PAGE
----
How Pets Can Help Children Develop EQ
Saturday 15th February is National Pet Adoption day in Australia. This is a perfect time to reflect on all the amazing benefits pets bring to our lives, and to consider adopting a pet if you have the space and time.
Pets are a cherished part of most people’s childhoods. Not only do they give unconditional love, they also provide opportunities for children to develop emotional intelligence. EQ (emotional quotient) refers to the ability to identify, evaluate and regulate emotions. Not only does EQ enable kids to build relationships and care for others, it’s also linked to academic success.
Some kindergarten teachers claim that EQ is more important for those starting school than being able to hold a pencil or read. The great thing about EQ is that unlike IQ, it’s not fixed. It can be nurtured and developed over time, and pets are ideal for this purpose.
Pets help children:
Develop Empathy: Looking after a living creature is a huge responsibility. Children must learn to think about their pet’s requirements, which allows them to recognise that other people also have needs. Even very young children can contribute to pet care by filling water bowls and brushing fur, building an emotional connection that fosters empathy.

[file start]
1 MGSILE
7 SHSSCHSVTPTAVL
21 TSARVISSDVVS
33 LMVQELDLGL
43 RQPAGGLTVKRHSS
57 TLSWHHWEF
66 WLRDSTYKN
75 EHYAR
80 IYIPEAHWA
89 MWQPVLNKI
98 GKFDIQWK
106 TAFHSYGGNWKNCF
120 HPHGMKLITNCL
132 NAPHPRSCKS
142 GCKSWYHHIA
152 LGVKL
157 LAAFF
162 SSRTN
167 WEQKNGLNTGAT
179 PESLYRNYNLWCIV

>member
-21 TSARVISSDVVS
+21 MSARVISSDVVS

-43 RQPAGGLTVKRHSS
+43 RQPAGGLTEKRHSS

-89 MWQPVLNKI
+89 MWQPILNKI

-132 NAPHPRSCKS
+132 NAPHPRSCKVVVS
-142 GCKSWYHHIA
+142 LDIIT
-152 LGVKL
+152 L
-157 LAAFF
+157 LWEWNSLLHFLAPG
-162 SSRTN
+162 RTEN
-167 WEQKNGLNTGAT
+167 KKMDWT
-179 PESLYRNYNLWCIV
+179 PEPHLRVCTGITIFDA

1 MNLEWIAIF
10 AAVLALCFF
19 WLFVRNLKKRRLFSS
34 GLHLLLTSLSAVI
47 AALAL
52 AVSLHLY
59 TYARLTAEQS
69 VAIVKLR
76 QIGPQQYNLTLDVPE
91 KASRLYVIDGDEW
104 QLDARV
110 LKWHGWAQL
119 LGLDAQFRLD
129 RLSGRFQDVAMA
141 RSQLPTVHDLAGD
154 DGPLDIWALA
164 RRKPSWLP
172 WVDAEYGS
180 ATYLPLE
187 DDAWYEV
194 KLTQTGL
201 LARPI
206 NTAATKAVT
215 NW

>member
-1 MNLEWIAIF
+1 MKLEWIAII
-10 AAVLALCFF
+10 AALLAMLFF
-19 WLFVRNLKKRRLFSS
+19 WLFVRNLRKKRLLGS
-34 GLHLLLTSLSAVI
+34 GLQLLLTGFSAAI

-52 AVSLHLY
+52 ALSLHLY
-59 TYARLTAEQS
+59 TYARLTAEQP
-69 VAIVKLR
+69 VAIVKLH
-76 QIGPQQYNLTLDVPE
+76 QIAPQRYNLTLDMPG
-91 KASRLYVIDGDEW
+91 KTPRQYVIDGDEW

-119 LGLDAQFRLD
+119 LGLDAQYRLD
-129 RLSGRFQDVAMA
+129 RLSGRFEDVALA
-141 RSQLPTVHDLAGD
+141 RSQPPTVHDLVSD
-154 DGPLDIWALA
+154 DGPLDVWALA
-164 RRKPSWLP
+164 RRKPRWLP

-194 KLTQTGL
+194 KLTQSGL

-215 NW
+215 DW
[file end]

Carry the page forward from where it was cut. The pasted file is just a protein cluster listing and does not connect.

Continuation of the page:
Understand Non-verbal Cues: As pets are non-verbal, children must learn how to identify their emotions through their physical gestures such as a wagging tail or laid- back ears. This helps children become more attuned to people’s non-verbal signals. Pets also help develop verbal skills as kids love talking to animals.
Self-Regulate: When a pet becomes scared or upset by loud noises and boisterous behaviour, kids must learn to regulate their behaviour to provide comfort. For example, they may need to pat the animal more gently and lower their voice, helping them understand how their actions affect others.
Build Confidence: It can be a battle to get kids to look after pets once the novelty has worn off, but it’s worth it to persevere. Being entrusted with the care of a pet builds self-esteem. Even having a pet in the classroom has been found to boost confidence. When children care for an animal, they feel more equipped to look after themselves, helping them become more independent.
Relax: Pets are calming, which is why they’re used for therapy. Not only do they make kids laugh and reduce stress, they provide an outlet for them to share their fears and worries. In one academic study, children consistently named their pets when asked who they’d talk to about a problem. Pets have also been found to boost literacy skills by easing kids’ anxiety about reading aloud. Many teachers have introduced them in the classroom for this reason.
Accept Loss: Losing a pet at any age is painful, but it’s particularly difficult for children. Through this loss children learn important lessons about the cycle of life which helps build resilience for the future.
Pets are a wonderful addition to any family, offering many emotional benefits for children.